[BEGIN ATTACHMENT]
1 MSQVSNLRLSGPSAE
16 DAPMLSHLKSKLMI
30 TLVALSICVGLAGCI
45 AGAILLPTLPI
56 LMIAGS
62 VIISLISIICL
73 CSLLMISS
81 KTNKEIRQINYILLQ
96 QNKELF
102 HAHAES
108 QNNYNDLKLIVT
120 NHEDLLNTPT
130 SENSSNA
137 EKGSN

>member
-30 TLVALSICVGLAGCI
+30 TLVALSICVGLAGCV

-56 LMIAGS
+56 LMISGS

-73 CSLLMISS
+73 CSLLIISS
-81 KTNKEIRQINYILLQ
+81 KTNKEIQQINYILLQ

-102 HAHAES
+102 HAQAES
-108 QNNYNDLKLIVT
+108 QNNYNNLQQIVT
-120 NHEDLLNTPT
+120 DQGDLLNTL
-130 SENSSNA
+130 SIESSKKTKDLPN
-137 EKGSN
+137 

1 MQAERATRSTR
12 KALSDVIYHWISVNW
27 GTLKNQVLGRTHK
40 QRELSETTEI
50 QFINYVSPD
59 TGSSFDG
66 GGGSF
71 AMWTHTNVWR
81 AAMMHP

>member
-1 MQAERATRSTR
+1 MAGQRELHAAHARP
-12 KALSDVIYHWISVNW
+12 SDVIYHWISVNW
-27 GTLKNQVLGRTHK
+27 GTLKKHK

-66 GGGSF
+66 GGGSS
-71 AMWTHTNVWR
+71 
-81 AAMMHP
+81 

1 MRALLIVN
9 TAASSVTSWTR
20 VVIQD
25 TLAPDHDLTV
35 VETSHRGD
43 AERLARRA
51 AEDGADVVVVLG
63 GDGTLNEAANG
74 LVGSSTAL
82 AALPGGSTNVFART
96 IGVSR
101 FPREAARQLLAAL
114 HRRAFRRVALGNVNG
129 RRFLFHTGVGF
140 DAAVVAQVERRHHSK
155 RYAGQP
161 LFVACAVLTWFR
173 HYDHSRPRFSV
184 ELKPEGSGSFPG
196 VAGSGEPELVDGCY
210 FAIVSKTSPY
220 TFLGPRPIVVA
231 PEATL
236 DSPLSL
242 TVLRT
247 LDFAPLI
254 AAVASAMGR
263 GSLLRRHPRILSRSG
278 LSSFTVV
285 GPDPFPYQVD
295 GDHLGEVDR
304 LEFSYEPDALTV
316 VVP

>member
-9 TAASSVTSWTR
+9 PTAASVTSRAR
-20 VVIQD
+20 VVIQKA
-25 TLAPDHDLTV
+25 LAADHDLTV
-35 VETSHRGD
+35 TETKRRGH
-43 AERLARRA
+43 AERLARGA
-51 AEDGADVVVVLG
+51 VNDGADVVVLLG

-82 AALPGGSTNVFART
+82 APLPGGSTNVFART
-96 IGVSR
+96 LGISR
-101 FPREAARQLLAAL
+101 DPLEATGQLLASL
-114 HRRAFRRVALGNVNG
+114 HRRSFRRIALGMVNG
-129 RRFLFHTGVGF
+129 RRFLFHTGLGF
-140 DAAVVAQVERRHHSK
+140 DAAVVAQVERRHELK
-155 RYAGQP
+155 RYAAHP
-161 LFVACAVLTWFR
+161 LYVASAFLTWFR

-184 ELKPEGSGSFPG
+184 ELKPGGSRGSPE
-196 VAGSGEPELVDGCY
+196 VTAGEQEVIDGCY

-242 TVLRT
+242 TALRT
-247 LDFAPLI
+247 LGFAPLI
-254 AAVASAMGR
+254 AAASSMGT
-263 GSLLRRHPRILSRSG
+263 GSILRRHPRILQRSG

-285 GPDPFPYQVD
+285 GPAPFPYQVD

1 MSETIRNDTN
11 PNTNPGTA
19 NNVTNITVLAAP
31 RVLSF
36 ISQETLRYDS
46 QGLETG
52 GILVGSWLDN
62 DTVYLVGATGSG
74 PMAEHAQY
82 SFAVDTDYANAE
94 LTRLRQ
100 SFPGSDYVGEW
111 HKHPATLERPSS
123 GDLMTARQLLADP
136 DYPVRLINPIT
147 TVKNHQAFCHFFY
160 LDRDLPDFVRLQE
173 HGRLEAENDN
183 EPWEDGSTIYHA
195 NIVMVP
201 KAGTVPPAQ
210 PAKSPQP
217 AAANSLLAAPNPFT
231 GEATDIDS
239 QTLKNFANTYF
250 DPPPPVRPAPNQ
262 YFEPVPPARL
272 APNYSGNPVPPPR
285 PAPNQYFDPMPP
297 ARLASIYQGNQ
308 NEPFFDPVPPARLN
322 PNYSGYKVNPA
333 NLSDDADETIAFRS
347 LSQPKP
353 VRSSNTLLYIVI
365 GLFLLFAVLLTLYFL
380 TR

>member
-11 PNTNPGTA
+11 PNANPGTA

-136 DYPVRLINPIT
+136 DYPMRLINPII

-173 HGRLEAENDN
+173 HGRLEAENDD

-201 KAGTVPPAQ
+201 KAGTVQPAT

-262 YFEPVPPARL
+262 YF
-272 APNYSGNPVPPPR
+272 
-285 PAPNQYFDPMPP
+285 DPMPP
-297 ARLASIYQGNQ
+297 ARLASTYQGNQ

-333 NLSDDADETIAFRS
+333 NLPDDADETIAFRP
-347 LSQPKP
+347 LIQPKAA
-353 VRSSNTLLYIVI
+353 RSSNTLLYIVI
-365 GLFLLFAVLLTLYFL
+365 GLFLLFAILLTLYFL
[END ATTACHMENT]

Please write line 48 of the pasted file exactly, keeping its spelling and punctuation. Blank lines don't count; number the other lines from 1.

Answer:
-27 GTLKNQVLGRTHK